Shadow Northern Ireland secretary, Vernon Coaker, dubbed the proposals as being “ill-thought out”. He argued:
“Labour supports reviewing the effectiveness of the devolved structures in Northern Ireland. But getting the economy moving, tackling unemployment and creating jobs and growth are our top priorities for Northern Ireland, and they should be Owen Paterson’s too.
“The Northern Ireland Executive and Assembly is just over a year in to its second full-term. We should not be complacent about that. Yet Owen Paterson gave an ill-judged and unhelpful speech in Dublin last month where he outlined his views on how the Executive had under-performed and how the Assembly wasn’t working. His criticism was largely unwarranted and unnecessary, and his proposals were mostly premature and ill-thought out.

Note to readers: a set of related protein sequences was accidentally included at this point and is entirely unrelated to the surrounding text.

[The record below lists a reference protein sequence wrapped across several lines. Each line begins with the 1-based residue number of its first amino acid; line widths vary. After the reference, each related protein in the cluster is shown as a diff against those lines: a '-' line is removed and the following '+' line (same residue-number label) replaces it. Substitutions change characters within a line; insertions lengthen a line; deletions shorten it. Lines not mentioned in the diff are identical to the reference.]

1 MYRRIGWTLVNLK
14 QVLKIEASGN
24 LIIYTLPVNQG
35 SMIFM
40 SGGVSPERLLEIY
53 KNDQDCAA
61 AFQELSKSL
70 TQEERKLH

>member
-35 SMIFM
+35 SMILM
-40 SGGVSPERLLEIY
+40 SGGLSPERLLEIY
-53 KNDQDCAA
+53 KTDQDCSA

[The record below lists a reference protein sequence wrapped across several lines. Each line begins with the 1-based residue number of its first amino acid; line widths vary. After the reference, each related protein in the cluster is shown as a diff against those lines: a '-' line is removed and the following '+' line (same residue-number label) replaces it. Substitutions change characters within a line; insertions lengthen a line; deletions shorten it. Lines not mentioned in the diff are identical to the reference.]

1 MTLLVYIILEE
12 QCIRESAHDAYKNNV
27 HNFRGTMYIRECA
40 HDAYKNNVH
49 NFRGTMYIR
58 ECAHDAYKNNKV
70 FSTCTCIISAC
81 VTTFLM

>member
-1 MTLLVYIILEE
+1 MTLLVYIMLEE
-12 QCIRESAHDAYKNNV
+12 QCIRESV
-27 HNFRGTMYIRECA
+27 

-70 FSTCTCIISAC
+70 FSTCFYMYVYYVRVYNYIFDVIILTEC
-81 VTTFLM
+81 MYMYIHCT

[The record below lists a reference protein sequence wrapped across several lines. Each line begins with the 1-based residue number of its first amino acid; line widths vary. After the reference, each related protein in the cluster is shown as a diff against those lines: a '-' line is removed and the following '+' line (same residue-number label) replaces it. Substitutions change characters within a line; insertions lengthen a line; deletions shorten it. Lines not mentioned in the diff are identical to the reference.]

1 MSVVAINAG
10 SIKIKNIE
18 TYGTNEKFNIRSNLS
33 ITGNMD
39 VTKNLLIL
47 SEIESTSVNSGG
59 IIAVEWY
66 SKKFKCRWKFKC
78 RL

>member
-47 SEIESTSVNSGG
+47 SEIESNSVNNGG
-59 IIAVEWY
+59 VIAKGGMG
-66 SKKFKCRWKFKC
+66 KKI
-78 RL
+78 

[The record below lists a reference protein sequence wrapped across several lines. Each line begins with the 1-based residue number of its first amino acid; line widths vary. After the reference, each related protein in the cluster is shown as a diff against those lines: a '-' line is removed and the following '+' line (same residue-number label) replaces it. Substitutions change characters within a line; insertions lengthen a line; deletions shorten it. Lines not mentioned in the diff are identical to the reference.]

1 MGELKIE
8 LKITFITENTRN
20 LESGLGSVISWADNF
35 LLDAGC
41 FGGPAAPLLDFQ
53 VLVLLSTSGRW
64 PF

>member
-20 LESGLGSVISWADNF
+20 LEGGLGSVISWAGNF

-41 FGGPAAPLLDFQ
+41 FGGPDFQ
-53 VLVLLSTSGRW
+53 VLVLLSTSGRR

“Rather than causing division, he should be working in partnership with the Executive and Assembly to look at how they, and the Northern Ireland Office, can work more effectively individually and collectively.”
Not everyone however was quite so concerned about the potential for reforms to be imposed on Stormont by Westminster. Welcoming the consultation Alliance MP, Naomi Long responded:
“While the result of this consultation may be the Secretary of State introducing legislation which would compel other parties to also address these matters, we would call on them to use the intervening period to, like Alliance, address them voluntarily.”
Likewise, the Secretary of State can take comfort from the Belfast Telegraph this morning which uses its editorial to support the consultation’s key proposals. The paper today says: